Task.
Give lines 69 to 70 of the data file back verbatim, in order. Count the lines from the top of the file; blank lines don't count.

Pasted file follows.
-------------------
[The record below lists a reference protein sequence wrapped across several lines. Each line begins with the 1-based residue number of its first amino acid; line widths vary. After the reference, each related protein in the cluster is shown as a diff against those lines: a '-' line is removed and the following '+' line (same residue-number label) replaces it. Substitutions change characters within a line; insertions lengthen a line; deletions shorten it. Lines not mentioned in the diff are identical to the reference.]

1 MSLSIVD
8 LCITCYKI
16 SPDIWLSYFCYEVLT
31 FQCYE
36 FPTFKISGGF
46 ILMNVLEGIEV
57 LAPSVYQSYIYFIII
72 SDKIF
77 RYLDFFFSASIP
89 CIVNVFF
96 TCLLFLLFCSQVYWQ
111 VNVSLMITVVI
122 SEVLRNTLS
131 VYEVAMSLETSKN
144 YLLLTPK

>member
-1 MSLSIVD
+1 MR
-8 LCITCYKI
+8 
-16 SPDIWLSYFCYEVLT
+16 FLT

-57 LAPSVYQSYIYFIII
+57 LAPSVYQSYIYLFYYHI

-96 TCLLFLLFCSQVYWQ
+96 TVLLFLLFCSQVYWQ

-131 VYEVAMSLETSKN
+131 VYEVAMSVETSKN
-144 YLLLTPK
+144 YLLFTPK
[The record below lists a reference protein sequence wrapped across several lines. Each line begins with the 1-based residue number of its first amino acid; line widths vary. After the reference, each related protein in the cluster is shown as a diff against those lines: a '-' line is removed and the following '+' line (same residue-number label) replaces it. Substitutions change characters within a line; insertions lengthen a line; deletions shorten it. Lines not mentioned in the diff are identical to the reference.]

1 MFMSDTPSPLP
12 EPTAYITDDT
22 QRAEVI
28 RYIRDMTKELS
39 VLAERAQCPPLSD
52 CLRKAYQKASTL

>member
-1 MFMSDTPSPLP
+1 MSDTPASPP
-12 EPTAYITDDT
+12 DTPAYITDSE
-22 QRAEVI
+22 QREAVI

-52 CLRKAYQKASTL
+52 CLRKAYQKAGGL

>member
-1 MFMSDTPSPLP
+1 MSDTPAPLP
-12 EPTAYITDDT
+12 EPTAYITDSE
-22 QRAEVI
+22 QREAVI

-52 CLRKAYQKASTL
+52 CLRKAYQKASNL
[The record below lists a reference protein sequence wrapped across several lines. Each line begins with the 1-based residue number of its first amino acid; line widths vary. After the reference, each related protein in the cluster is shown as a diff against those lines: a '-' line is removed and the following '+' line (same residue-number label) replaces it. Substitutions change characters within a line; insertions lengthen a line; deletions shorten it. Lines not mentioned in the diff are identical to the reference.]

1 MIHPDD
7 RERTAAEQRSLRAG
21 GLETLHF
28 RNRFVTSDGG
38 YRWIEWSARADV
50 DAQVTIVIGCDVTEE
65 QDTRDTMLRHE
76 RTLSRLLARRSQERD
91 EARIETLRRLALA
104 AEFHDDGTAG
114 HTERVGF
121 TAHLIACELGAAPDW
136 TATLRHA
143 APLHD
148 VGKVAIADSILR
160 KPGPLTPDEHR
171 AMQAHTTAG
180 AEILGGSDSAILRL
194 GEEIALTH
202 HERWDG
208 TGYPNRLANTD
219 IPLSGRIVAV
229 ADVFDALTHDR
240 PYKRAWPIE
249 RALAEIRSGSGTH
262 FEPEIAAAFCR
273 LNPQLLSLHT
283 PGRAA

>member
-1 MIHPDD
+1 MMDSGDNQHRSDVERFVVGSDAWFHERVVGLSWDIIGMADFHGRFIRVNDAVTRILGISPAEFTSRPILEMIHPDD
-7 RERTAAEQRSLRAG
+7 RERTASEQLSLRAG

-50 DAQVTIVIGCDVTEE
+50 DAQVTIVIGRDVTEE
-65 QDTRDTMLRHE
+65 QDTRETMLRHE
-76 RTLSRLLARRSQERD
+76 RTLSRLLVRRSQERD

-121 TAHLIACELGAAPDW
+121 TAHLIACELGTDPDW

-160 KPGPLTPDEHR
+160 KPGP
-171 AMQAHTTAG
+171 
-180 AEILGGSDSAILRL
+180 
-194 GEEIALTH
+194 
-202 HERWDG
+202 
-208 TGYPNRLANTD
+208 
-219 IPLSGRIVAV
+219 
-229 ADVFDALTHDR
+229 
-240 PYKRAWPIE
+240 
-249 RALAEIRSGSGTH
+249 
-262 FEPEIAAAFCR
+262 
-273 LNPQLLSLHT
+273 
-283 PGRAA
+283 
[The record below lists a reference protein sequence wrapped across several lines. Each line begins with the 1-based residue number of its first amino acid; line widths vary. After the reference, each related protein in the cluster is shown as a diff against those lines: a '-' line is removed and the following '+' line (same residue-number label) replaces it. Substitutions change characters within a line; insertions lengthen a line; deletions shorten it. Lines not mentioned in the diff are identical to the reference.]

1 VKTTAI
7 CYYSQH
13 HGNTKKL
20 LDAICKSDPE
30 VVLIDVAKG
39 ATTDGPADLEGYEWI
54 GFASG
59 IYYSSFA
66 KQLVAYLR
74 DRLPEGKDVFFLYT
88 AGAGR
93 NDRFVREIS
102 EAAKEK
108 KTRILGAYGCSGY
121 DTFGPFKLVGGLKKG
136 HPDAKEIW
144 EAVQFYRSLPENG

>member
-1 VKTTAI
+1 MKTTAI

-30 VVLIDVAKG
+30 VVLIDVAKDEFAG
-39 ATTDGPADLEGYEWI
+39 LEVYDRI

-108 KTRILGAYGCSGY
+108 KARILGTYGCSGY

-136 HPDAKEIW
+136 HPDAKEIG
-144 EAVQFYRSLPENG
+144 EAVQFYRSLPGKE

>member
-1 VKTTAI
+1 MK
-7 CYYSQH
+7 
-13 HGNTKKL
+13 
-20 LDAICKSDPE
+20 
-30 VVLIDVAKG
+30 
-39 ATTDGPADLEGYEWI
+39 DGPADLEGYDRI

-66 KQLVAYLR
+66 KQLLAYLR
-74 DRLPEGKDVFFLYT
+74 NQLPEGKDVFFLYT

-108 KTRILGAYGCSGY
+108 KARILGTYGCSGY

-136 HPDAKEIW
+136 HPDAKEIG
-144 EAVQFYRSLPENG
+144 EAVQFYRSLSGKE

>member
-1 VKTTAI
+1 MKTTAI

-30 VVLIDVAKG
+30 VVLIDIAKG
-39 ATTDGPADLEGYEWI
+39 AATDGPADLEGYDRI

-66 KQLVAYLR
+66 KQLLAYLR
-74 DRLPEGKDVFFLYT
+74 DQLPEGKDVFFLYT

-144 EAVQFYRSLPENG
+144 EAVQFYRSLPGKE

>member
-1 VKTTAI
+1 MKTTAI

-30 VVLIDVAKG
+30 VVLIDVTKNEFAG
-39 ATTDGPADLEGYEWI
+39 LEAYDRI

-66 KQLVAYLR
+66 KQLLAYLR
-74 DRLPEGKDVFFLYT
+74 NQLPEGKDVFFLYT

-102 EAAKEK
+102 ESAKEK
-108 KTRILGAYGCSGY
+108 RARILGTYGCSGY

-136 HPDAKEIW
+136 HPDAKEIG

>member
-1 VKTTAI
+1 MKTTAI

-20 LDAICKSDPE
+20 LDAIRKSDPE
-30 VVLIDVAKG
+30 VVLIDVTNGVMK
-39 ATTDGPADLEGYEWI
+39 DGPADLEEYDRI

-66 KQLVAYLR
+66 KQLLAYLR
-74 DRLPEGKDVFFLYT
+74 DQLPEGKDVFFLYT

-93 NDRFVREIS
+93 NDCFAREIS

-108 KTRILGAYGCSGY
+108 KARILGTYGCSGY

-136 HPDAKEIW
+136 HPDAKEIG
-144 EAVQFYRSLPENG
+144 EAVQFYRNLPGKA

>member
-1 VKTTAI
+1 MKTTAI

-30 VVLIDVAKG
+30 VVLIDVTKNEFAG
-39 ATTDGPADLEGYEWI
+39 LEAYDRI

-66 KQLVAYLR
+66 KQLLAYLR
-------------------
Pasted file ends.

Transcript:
121 TAHLIACELGAAPDW
136 TATLRHA